It is the beginning of June, which in my neck of the woods signals the official start of Hurricane Season. I know you are a busy lady what with the damage we humans are doing to your planet and the havoc you feel you must wreak to put us in our place. But I write you today to tell you how much I love and respect you.
I’m not trying to butter you up here (but if that will help, I’ll butter away). I’m simply trying to let you know that for so many of us, you are the epitome of beauty and the most deserving entity of reverence. My two children, in fact, love you so much that the elder can’t stand the notion of littering and wants me to do everything in my power to prevent stepping on any of your creatures, no matter how pesky or potentially painful they can be. And the younger tries, usually in vain, to plant all she can to appreciate the splendor of your flowers, especially those that attract caterpillars. She also loves lizards, frogs, snakes, turtles, and almost every member of the rodent family. (I’ll admit she’s not at all a fan of the arachnid family, but can you really blame her?)
I tell you all this because I am afraid. You are a source of great power, and I have seen what your storms can do. I know this has been a rough year for many of my brethren who have suffered from your earthquakes, in particular. But as hurricane season begins, I am quickly reminded of the eerie storms that have ravaged the Gulf and Atlantic coastlines and their surroundings.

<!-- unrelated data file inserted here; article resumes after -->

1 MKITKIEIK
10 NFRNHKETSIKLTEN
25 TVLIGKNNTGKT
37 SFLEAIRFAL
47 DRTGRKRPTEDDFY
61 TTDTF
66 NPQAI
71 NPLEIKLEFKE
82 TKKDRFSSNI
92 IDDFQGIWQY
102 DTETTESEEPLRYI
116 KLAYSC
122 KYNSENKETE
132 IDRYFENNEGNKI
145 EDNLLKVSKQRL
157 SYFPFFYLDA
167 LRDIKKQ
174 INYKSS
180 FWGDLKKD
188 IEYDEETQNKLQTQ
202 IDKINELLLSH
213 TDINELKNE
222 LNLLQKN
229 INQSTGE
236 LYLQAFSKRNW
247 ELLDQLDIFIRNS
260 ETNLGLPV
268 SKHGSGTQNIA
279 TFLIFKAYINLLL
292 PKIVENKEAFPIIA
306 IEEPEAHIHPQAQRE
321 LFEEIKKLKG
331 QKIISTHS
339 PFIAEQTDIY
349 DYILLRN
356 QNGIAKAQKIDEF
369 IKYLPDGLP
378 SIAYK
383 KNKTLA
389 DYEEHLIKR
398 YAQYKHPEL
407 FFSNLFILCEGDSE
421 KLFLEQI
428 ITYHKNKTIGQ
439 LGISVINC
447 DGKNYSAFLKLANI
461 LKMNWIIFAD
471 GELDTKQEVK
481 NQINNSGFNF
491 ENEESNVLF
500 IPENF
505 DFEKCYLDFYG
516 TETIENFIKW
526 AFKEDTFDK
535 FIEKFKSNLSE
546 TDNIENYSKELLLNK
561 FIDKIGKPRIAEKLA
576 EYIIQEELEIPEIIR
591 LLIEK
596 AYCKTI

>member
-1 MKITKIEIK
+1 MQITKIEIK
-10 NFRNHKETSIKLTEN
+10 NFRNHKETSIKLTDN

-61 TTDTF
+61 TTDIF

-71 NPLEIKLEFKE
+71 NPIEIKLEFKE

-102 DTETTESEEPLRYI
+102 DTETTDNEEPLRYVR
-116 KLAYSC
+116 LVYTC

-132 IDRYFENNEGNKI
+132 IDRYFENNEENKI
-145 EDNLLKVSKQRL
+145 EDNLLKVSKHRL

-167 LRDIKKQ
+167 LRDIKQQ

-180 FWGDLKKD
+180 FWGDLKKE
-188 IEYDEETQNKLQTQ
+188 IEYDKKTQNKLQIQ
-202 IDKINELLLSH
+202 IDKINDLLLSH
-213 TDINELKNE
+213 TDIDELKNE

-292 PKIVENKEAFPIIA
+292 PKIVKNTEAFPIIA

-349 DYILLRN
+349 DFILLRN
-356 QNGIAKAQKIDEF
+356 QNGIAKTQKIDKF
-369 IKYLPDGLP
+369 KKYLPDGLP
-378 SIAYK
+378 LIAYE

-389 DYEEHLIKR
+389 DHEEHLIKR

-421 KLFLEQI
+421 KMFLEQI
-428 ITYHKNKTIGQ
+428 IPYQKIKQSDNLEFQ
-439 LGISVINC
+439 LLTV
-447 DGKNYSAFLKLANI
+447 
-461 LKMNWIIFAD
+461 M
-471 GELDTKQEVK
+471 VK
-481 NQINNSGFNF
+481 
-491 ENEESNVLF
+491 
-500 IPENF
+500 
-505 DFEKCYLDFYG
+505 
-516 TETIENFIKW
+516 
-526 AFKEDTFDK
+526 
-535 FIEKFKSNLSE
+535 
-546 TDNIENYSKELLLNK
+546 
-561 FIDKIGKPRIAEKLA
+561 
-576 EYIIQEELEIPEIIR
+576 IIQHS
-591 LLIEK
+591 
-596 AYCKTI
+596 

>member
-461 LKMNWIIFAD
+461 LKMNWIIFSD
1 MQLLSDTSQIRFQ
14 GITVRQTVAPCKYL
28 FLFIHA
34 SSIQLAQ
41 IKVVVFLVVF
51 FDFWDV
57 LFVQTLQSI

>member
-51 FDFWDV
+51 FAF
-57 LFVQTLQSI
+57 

Photo by cfnews13.com
I was born and raised in South Florida, yet I didn’t truly see what you could do until August of 1992, when you sent Hurricane Andrew to Miami. The tidal surge from Biscayne Bay swiftly turned my childhood home into fodder for my nostalgic ramblings. After that, things were relatively quiet until 2004, when you sent four hurricanes to South Florida. Mercifully, you spared my part of town from severe damage.
However, in 2005, you seemed notably angrier than usual and sent another four storms to South Florida. Katrina hit Miami but did most of her damage to New Orleans. You finished South Florida’s storm season with Hurricane Wilma, who graciously took the roof from my house during an unseasonably cool time of year. Wilma was no Katrina, but as the eighth storm to pass over in a 15-month period, she knocked the wind out of my spirit. For a very long time. (Though I did come up with some inventive ways to live without electricity or running water. Did you know that child potty seats and kitty litter make for a great waste disposal system, even for grown-ups?)
Now, forecasters are predicting a storm season busier than 2005. And I am terrified. If the roof (finally replaced 16 months after Hurricane Wilma) goes again, I think I will flip my lid. And if the whole house goes, I’m afraid my fortitude will crumble with it.
How can I appeal to you? Do you accept sacrificial offerings? On some days, I’ve got two small humans to proffer. (Okay, you know I’m joking, right? Really? You do know that humor is a human way to deal with anxiety and fear, don’t you? So we’re good?) But seriously. Please hear my plea because as much as I bitch about the summertime climate in South Florida, I know I’m blessed to live here the other six months of the year. You did more than well when you offered your hand in the creation of this land, and my family and I are trying our best to take care of it. In return, I request that you please try your best to take care of us too.
From the bottom of my humble heart, I send my love and honor.